Anorectal function tests
We performed the anorectal pressure test to examine voluntary contractions of the puborectal muscle. During the anorectal pressure test, the subject was lying in the left lateral recumbent position and was asked to squeeze. The squeeze resulted in voluntary contractions, which were measured using catheter 1. Pressures observed during rest (i.e., basal pressure) and maximum voluntary squeeze (i.e., pressure during voluntary contractions) were used for analysis. The pressure outside the anal canal was 0 mmHg or at least less than 20 mmHg (low pressure of the buttocks).
To be sure that we were indeed analyzing voluntary contractions at the level of the puborectal muscle and not at the inner end of the anal sphincter, we defined the zone proximal of the anal canal which is localized at the level of the puborectal muscle. This was the zone where the basal pressure was lower than 15 mmHg, thus almost as low as the rectal pressure and lower than the pressure of the anal sphincter.
The pressure sensors were placed at 8-mm intervals on catheter 1 (Fig. 1). This way, we were able to calculate the length of “the puborectal muscle pressure zone”. The same procedure was followed in both tests.
In addition, to visualize the morphologic changes that occur during the balloon retention test, we retrospectively analyzed data collected for a previous study by Broens . These data were obtained from a study on nine patients who had undergone combined anorectal manometry and proctography .
The data was analyzed with SPSS 23.0 for Windows (IBM SPSS Statistics, IBM Corporation, Armonk, NY). We present values as number (percentage) or as median (range). We performed non-parametric tests as the variables were not normally distributed. We performed the Wilcoxon matched-pair signed-rank test to investigate whether there are differences between different parameters within the healthy subjects. The level of statistical significance was set at a probability of < 0.05.
Six male (26%) and 17 female (74%) subjects participated in our study. The mean age of the subjects was 22 (18–30) years. All subjects were able to hold the rectal balloon during the balloon retention test.
Characteristics of voluntary contraction of the puborectal muscle
Voluntary versus involuntary contraction of the puborectal muscle
Maximal pressure in rectal balloon (mmHg)
Maximal contraction puborectal muscle
Contraction pressure (mmHg) median (min–max)
Contraction time (min) median (min–max)
Length pressure zone (cm) median (min–max)
Characteristics of involuntary contraction of the puborectal muscle
During the balloon retention test, the subject was not squeezing, but the volume of the rectal balloon was being gradually increased instead. We observed that the pressure at the level of the puborectal muscle was also increasing due to an involuntary contraction. The pressure increased up to a maximum of 150 mmHg (Table 1). The involuntary increase appeared gradually and was observed for 5.8 min (Fig. 2b). Maximum pressure measured during involuntary contraction at the level of the puborectal muscle was significantly higher than the pressure measured in the balloon (150 versus 60 mmHg, P < 0.001, Table 1). The median length of the pressure zone of the involuntary contractions at the puborectal muscle level was 2.4 cm (1.6–2.4 cm, Table 1).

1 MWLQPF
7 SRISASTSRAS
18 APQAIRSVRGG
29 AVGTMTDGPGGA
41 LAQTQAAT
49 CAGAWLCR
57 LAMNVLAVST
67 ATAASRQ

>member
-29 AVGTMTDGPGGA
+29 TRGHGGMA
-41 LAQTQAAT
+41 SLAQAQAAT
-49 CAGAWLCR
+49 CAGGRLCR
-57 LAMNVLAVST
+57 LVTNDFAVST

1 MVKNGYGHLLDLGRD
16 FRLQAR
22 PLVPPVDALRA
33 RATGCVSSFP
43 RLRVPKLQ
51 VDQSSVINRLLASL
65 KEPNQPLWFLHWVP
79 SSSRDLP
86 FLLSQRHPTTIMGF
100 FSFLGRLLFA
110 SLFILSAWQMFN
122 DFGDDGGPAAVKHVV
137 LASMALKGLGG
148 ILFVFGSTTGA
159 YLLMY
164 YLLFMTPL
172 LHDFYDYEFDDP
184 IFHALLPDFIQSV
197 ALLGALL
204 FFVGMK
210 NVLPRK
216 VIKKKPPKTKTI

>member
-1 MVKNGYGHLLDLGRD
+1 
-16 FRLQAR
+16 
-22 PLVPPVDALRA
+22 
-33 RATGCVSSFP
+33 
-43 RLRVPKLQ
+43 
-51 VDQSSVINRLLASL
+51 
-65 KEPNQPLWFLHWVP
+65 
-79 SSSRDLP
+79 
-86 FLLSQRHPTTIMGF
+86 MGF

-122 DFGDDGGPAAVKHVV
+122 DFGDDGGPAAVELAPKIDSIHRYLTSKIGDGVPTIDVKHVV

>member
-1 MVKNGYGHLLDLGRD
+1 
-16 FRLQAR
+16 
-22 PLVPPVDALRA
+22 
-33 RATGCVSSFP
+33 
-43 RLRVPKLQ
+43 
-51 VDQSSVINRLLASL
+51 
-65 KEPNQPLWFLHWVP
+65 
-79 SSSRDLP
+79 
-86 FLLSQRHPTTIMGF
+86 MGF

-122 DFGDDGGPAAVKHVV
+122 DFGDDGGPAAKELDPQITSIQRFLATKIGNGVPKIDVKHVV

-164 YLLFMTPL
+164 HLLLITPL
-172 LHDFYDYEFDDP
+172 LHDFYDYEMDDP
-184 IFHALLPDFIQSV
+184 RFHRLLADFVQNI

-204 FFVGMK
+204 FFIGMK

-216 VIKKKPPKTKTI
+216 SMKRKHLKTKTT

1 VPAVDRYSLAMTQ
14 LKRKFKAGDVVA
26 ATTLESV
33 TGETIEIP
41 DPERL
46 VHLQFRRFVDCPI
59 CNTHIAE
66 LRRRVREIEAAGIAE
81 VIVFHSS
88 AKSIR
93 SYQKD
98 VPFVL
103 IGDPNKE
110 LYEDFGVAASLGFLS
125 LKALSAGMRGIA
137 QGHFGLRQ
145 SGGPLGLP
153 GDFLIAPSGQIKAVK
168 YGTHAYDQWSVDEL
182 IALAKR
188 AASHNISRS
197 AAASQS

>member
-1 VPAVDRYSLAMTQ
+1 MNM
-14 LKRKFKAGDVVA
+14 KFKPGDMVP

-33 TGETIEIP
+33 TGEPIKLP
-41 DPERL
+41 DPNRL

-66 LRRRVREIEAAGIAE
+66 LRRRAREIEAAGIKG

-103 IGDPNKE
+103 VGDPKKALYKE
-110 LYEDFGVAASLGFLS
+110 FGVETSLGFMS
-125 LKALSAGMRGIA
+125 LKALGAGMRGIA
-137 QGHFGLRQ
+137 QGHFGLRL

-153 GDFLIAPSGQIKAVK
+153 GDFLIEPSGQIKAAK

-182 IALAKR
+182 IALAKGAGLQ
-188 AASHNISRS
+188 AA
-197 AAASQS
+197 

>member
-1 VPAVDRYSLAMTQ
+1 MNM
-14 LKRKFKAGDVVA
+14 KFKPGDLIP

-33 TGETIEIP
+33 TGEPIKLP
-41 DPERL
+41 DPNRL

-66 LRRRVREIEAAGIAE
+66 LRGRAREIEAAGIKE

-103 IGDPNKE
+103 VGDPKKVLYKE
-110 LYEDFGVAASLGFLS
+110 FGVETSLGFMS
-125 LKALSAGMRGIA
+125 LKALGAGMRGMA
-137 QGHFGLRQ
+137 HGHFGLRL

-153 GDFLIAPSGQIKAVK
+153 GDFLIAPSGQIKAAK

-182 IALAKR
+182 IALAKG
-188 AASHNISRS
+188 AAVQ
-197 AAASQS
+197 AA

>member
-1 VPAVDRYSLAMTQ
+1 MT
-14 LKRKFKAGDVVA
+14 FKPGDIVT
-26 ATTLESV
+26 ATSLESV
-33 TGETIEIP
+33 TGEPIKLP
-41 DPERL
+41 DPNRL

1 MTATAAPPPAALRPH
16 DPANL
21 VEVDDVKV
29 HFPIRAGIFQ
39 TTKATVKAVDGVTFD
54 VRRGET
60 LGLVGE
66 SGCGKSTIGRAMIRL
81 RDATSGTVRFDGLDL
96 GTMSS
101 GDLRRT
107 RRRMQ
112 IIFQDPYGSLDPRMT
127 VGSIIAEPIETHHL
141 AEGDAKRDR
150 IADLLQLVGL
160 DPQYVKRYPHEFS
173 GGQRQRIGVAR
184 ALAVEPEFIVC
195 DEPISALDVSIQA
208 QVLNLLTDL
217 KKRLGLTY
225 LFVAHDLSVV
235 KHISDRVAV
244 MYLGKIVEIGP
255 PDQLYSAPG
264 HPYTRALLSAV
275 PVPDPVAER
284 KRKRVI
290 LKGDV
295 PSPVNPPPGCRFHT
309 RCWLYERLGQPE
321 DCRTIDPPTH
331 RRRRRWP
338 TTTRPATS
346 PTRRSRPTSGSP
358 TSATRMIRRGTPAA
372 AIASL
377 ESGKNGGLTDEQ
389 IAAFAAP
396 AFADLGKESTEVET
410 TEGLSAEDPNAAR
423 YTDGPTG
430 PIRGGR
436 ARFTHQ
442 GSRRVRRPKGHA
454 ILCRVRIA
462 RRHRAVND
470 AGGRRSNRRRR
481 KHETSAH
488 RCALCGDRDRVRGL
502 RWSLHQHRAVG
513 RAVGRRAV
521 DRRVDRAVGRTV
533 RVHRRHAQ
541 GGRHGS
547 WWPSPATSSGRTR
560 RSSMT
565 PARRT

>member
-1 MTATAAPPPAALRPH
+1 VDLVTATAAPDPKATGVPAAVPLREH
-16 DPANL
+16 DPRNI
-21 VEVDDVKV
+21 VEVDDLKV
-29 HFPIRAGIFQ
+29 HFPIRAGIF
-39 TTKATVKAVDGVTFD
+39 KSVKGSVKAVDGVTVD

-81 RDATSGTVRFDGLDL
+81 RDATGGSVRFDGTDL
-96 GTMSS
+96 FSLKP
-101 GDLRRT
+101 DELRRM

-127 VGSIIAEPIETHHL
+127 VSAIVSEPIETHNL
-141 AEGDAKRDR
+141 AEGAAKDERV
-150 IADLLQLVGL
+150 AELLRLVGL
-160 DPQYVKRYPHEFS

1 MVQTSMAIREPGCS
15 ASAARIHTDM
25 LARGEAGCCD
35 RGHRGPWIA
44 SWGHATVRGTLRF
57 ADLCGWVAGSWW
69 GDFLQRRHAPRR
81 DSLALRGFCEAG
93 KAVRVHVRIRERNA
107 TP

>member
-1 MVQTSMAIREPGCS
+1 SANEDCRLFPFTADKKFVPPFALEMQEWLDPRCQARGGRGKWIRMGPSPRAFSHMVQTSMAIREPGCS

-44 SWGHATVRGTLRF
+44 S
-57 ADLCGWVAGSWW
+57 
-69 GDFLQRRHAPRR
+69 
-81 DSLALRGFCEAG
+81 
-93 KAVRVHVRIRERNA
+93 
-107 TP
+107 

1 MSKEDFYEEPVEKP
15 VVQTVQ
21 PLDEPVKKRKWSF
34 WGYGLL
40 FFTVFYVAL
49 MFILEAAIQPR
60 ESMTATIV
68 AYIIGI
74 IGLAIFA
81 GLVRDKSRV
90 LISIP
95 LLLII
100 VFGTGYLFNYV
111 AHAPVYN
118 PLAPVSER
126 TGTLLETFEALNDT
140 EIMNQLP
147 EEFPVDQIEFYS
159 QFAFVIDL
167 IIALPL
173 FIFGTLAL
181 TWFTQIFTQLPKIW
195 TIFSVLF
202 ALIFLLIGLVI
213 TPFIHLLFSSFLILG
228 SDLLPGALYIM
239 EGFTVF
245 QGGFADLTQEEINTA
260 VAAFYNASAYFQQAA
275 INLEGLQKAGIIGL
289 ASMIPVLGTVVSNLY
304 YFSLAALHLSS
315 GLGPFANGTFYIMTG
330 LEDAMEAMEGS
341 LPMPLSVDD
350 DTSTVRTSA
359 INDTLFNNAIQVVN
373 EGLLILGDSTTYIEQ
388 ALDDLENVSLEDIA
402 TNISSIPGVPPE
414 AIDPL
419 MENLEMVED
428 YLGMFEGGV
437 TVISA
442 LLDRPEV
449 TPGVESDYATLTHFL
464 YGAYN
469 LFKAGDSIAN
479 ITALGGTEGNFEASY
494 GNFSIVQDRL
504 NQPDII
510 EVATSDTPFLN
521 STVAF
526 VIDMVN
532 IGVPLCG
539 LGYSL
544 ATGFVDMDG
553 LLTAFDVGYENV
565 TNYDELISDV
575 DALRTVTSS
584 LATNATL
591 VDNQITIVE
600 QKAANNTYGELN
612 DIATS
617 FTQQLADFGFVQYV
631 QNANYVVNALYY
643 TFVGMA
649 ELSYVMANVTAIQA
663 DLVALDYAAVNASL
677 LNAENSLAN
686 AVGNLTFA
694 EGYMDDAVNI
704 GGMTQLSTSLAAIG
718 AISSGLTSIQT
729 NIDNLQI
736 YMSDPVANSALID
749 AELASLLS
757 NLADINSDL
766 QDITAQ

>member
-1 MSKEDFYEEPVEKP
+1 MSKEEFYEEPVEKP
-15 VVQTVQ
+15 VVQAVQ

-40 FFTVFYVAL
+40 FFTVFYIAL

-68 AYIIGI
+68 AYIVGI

Visualization of the involuntary contractions of the puborectal muscle
Voluntary contraction versus involuntary contraction
Maximum voluntary contraction was significantly lower than maximum involuntary contraction of the puborectal muscle (70 versus 150 mmHg, P < 0.001, Table 1). Involuntary contraction was held significantly longer than voluntary contraction of the puborectal muscle (5.8 versus 1.5 min, P < 0.001, Table 1 and Fig. 2).
In this study, we found that the puborectal muscle can contract not only voluntarily, as previously known, but also involuntarily. Muscle contractions can be described by two variables—the length of contraction and the strength as measured by changes of pressure. In this study, we focused on both parameters. We found that healthy subjects can voluntarily squeeze their puborectal muscles for approximately 1.5 min to prevent uncontrolled loss of fecal contents. The contractions we observed at the level of puborectal muscle during the balloon retention test took approximately 5.8 min (Table 1). These prolonged contractions were without any sign of gradually decreasing strength or fluctuating pressures, something we did observe during the shorter voluntary contractions (Fig. 2). This led us to conclude that the contraction of 5.8 min, during the balloon retention test, could not result from continuous voluntary squeezing of the healthy subjects who had undergone the test. Therefore, we conclude that the gradual increase of pressure, which we observed during filling of the rectal balloon, at the level of puborectal muscle resulted from involuntary contractions of the puborectal muscle. Additionally, we found that the measured involuntary contractions were significantly stronger than voluntary contractions. Furthermore, the increased pressure zone at the puborectal muscle level was significantly more extensive during its involuntary contractions than during the voluntary contractions.